Two experiences were pivotal for the formation of Frank Lobdell’s individual style. In 1940, the 19-year-old art student, who had been studying in Minneapolis and St. Paul with modernist painters Eugene Dana and Cameron Booth, went to see the Picasso retrospective at the Art Institute of Chicago and spent three days looking at Guernica. The impact of seeing this cataclysmic work by the breaker-up of the human figure remains a salient feature in his own painting. During his service in the army he encountered the corpses of prisoners burnt to death by the Nazis, which reenforced his response to Picasso’s treatment of the figure. After his discharge from the army he enrolled in the California School of Fine Arts (now the San Francisco Art Institute) where Clyfford Still was the preeminent presence. Still, having absorbed much of the history of painting now called for the liberation from all past styles and for discarding the legacy of “European hegemony.” Still, he created paintings of boundless space, canvases enormous in dimension and of great visual power. Unlike Picasso’s paintings, in which drawing is so critical, here were pictures in which the element of line was just about eliminated from their rough-grained surfaces in which sensuous color created the space. Lobdell, as he developed his own authentic work, bridged the gap between Picasso’s modernist tradition and Still’s apparent rupture with the past. Lobdell also adopted Still’s attitude of personal integrity and never subscribed to any current modes. Although he taught at the California School of Fine Arts and at Stanford University, he remained essentially a solitary artist.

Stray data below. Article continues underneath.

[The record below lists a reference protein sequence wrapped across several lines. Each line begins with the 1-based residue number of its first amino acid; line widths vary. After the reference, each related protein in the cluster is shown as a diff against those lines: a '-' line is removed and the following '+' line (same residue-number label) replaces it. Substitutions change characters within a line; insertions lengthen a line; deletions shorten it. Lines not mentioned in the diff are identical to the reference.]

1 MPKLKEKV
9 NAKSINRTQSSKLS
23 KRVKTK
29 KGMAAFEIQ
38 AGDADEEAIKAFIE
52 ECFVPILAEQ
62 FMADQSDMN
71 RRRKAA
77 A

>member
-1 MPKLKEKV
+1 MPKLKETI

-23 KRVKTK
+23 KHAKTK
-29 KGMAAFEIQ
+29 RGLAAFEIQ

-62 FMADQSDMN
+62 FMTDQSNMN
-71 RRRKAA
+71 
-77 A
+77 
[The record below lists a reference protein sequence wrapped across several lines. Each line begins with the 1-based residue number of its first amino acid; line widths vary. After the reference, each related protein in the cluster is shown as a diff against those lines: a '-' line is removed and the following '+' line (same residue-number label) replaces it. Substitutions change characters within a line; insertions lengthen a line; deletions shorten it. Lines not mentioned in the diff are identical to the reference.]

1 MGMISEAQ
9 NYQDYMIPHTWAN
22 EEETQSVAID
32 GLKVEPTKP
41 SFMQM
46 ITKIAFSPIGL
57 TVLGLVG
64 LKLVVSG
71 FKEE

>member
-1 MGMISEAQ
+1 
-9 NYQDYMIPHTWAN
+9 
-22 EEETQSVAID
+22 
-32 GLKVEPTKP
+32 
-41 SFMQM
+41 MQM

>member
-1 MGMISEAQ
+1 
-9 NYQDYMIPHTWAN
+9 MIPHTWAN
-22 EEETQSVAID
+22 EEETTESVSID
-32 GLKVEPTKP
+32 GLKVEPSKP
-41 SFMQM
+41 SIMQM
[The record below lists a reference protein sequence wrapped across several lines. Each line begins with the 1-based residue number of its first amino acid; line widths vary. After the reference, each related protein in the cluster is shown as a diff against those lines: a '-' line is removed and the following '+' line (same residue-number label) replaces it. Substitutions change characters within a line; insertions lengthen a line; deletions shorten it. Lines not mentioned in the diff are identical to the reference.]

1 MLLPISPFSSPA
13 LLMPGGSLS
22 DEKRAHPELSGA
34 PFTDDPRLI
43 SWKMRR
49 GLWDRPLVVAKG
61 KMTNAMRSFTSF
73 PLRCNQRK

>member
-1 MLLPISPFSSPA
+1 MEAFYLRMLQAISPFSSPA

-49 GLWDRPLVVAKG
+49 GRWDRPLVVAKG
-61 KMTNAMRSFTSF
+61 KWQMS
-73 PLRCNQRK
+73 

By the late 1940s, after having seen Still’s solo show at the California Palace of the Legion of Honor in 1947, he discarded his earlier work that had been under the influence of European artists (Klee and Miro as well as Picasso). He soon found his own voice, in paintings such as 31 December 1948 (1948) in which black finger-like forms and crawling shapes are juxtaposed with light-colored forms in a fluid universe.